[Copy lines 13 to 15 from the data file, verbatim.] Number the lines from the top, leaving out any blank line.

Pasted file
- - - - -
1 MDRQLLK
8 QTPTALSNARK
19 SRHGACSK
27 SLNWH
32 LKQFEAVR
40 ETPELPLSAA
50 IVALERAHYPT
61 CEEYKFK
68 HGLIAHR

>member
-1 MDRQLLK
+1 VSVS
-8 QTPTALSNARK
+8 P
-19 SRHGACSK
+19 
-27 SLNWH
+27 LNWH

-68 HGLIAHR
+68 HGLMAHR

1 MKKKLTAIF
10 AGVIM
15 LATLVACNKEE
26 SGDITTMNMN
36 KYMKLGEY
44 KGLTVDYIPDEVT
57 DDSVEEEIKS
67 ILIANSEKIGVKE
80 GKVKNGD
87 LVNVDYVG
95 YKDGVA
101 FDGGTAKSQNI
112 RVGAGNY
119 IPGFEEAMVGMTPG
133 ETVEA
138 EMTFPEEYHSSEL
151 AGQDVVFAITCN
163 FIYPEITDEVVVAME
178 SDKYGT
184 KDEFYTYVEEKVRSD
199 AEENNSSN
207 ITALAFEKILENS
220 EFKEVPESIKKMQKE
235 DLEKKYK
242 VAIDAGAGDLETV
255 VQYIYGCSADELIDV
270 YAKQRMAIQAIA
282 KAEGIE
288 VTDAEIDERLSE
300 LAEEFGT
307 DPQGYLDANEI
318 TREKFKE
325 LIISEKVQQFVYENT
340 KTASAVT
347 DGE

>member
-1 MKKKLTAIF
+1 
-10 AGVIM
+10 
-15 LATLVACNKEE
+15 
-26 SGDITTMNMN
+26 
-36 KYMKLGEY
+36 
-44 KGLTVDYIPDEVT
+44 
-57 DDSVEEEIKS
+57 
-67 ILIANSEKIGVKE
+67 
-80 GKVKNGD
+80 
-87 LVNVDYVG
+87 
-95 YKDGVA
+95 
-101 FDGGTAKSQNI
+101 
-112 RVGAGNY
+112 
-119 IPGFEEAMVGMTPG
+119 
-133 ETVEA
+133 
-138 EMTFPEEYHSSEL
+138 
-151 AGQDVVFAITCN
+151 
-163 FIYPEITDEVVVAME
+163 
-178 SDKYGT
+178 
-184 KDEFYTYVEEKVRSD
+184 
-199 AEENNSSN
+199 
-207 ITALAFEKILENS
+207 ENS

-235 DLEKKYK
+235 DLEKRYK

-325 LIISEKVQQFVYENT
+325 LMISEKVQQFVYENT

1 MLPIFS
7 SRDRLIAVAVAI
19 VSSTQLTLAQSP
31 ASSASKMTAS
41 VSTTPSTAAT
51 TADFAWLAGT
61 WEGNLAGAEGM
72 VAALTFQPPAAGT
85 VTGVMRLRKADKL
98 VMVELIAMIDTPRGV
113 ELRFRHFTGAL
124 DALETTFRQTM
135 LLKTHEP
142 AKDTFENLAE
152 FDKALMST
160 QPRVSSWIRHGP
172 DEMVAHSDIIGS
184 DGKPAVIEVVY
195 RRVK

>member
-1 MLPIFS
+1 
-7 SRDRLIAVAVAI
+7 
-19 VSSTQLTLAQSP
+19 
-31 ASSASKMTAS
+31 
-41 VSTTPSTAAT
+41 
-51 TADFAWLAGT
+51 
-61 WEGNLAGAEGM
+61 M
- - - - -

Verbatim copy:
-8 QTPTALSNARK
+8 P
-19 SRHGACSK